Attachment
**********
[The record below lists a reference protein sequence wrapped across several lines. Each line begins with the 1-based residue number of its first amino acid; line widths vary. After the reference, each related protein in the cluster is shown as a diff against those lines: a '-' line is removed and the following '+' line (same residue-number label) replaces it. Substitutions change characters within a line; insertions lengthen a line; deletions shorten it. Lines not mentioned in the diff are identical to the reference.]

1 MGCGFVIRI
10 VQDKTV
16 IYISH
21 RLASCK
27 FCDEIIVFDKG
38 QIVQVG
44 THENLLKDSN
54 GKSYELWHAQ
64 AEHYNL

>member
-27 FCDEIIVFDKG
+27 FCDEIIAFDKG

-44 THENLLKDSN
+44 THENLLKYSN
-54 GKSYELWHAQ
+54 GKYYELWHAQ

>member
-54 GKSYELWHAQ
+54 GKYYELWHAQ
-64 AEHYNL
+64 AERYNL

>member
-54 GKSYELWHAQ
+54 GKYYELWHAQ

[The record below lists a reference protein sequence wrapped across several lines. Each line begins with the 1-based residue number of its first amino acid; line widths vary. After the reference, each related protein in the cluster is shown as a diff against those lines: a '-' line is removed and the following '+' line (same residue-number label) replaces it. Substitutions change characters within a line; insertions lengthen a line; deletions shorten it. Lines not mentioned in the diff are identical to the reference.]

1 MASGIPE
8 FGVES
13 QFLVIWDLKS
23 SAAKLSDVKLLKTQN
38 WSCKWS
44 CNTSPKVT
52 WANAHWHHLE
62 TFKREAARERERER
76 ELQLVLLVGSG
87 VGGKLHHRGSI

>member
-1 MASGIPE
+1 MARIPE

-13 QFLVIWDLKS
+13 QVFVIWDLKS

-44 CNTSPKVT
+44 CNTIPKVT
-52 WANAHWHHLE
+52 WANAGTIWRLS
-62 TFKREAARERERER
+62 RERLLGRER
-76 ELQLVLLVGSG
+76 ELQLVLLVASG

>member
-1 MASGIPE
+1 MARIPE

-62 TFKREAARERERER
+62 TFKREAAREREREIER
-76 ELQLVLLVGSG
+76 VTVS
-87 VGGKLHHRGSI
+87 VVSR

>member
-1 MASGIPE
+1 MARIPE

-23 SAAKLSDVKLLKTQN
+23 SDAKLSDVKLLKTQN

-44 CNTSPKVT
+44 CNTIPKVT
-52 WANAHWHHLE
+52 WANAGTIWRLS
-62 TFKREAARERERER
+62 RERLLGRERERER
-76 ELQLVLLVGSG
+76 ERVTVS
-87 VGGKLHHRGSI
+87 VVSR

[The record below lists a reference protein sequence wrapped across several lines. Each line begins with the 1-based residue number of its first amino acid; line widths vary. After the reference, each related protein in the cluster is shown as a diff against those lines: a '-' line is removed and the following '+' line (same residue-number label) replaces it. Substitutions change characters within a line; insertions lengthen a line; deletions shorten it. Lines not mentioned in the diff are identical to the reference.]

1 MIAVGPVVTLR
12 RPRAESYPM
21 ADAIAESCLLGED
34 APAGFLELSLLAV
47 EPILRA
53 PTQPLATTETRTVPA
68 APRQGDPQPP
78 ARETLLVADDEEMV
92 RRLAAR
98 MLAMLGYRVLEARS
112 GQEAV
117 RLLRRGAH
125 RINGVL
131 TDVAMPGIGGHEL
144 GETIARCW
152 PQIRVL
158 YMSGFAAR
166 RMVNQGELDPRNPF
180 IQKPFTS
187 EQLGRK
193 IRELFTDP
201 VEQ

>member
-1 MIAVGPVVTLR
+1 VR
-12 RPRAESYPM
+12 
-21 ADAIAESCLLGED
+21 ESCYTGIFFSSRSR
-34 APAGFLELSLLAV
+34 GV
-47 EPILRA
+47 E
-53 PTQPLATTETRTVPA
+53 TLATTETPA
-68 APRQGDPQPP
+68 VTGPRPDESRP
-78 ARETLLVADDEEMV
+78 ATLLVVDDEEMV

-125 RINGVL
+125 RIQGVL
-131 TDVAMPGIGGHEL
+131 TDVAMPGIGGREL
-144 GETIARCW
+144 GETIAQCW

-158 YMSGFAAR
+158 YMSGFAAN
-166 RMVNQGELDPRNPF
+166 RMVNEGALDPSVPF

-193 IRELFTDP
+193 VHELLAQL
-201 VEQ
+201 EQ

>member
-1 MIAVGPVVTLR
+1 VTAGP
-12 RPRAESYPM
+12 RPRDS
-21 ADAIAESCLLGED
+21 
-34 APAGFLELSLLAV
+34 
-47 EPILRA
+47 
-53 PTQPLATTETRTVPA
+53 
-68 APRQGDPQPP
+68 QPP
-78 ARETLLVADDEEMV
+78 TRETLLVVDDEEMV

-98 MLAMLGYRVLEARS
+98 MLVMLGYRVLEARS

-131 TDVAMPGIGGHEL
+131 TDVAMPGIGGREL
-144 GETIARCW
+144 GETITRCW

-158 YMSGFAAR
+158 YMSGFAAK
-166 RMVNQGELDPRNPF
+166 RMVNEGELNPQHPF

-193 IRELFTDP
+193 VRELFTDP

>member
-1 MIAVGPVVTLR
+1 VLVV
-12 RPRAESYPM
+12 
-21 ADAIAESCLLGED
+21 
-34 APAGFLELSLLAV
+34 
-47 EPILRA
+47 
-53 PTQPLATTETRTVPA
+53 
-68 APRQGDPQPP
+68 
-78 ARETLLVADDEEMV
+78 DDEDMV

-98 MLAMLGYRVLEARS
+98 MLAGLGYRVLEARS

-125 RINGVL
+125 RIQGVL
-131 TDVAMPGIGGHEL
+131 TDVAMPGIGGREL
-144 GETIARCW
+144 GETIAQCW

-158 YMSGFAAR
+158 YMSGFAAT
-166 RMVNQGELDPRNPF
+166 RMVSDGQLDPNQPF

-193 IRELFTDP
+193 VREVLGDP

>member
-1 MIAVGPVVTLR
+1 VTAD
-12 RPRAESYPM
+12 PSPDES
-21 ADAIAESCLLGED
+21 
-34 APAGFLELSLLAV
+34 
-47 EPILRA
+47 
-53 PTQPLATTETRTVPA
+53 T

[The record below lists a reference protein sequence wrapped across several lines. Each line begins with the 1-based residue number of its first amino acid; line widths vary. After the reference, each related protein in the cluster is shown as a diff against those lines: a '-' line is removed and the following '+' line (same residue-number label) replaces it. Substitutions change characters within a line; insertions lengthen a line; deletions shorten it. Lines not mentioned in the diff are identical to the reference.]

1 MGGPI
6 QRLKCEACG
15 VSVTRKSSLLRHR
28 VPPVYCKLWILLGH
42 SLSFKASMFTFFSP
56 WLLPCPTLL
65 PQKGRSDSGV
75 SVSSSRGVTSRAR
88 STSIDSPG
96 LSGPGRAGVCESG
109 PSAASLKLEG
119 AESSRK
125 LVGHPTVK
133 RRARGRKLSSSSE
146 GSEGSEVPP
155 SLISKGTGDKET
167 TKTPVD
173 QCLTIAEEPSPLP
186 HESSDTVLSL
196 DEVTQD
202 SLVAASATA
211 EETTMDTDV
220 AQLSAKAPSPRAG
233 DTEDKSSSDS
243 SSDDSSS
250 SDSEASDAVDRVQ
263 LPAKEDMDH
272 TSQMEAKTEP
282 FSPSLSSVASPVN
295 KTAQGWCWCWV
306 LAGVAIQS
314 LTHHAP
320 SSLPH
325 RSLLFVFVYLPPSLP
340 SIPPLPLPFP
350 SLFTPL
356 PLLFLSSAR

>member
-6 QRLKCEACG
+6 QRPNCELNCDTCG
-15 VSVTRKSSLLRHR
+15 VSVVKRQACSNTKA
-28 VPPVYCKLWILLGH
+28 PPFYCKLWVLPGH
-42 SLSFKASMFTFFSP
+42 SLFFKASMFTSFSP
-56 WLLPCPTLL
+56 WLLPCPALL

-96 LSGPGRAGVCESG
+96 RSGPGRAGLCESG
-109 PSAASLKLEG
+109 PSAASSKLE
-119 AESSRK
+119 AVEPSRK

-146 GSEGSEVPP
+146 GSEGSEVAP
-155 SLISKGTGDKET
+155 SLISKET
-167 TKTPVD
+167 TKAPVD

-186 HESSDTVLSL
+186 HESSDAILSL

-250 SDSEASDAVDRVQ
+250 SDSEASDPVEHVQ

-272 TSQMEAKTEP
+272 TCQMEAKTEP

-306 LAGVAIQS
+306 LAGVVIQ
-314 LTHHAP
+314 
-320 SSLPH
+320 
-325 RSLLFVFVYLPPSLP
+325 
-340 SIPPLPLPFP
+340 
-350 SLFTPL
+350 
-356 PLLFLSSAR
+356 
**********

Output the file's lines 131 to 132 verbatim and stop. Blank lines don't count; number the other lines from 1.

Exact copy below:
-12 RPRAESYPM
+12 RPRDS